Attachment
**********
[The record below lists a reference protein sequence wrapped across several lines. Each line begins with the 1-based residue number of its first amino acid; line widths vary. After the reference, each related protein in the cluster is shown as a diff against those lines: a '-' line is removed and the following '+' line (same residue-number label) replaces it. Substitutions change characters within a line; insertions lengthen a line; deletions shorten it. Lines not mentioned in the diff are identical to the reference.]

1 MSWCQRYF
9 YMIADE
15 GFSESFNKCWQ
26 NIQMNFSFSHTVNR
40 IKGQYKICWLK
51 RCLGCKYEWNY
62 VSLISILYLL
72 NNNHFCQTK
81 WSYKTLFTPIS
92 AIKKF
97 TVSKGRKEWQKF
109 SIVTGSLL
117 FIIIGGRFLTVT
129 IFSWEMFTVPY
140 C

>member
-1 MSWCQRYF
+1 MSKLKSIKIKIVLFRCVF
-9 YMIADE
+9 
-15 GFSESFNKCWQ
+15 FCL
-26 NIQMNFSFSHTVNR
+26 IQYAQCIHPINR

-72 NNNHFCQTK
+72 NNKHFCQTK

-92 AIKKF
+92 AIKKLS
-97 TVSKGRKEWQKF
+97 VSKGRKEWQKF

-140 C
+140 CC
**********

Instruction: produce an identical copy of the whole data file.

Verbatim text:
[The record below lists a reference protein sequence wrapped across several lines. Each line begins with the 1-based residue number of its first amino acid; line widths vary. After the reference, each related protein in the cluster is shown as a diff against those lines: a '-' line is removed and the following '+' line (same residue-number label) replaces it. Substitutions change characters within a line; insertions lengthen a line; deletions shorten it. Lines not mentioned in the diff are identical to the reference.]

1 MSWCQRYF
9 YMIADE
15 GFSESFNKCWQ
26 NIQMNFSFSHTVNR
40 IKGQYKICWLK
51 RCLGCKYEWNY
62 VSLISILYLL
72 NNNHFCQTK
81 WSYKTLFTPIS
92 AIKKF
97 TVSKGRKEWQKF
109 SIVTGSLL
117 FIIIGGRFLTVT
129 IFSWEMFTVPY
140 C

>member
-1 MSWCQRYF
+1 MSKLKSIKIKIVLFRCVF
-9 YMIADE
+9 
-15 GFSESFNKCWQ
+15 FCL
-26 NIQMNFSFSHTVNR
+26 IQYAQCIHPINR

-72 NNNHFCQTK
+72 NNKHFCQTK

-92 AIKKF
+92 AIKKLS
-97 TVSKGRKEWQKF
+97 VSKGRKEWQKF

-140 C
+140 CC